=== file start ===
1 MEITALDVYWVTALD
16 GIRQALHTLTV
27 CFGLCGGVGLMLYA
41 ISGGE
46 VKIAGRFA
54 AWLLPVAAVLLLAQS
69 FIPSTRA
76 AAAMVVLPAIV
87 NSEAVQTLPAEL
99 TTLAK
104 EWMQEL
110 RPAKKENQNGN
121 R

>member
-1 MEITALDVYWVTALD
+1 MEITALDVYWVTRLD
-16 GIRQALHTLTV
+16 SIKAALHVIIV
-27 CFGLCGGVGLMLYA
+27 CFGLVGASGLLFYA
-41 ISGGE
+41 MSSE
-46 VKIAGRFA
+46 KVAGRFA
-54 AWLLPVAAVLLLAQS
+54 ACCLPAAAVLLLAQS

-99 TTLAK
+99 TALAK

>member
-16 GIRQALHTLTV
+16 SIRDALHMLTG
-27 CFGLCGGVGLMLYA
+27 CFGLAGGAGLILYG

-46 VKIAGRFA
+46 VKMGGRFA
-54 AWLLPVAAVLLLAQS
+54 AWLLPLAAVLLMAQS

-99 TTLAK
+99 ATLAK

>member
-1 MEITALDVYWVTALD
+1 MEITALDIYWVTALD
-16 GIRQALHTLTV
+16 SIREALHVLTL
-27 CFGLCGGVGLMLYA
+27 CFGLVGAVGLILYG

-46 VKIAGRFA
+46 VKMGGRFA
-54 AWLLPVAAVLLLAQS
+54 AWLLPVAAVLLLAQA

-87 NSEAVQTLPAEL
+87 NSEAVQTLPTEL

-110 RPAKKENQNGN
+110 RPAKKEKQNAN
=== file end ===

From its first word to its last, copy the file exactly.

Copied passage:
1 MEITALDVYWVTALD
16 GIRQALHTLTV
27 CFGLCGGVGLMLYA
41 ISGGE
46 VKIAGRFA
54 AWLLPVAAVLLLAQS
69 FIPSTRA
76 AAAMVVLPAIV
87 NSEAVQTLPAEL
99 TTLAK
104 EWMQEL
110 RPAKKENQNGN
121 R

>member
-1 MEITALDVYWVTALD
+1 MEITALDVYWVTRLD
-16 GIRQALHTLTV
+16 SIKAALHVIIV
-27 CFGLCGGVGLMLYA
+27 CFGLVGASGLLFYA
-41 ISGGE
+41 MSSE
-46 VKIAGRFA
+46 KVAGRFA
-54 AWLLPVAAVLLLAQS
+54 ACCLPAAAVLLLAQS

-99 TTLAK
+99 TALAK

>member
-16 GIRQALHTLTV
+16 SIRDALHMLTG
-27 CFGLCGGVGLMLYA
+27 CFGLAGGAGLILYG

-46 VKIAGRFA
+46 VKMGGRFA
-54 AWLLPVAAVLLLAQS
+54 AWLLPLAAVLLMAQS

-99 TTLAK
+99 ATLAK

>member
-1 MEITALDVYWVTALD
+1 MEITALDIYWVTALD
-16 GIRQALHTLTV
+16 SIREALHVLTL
-27 CFGLCGGVGLMLYA
+27 CFGLVGAVGLILYG

-46 VKIAGRFA
+46 VKMGGRFA
-54 AWLLPVAAVLLLAQS
+54 AWLLPVAAVLLLAQA

-87 NSEAVQTLPAEL
+87 NSEAVQTLPTEL

-110 RPAKKENQNGN
+110 RPAKKEKQNAN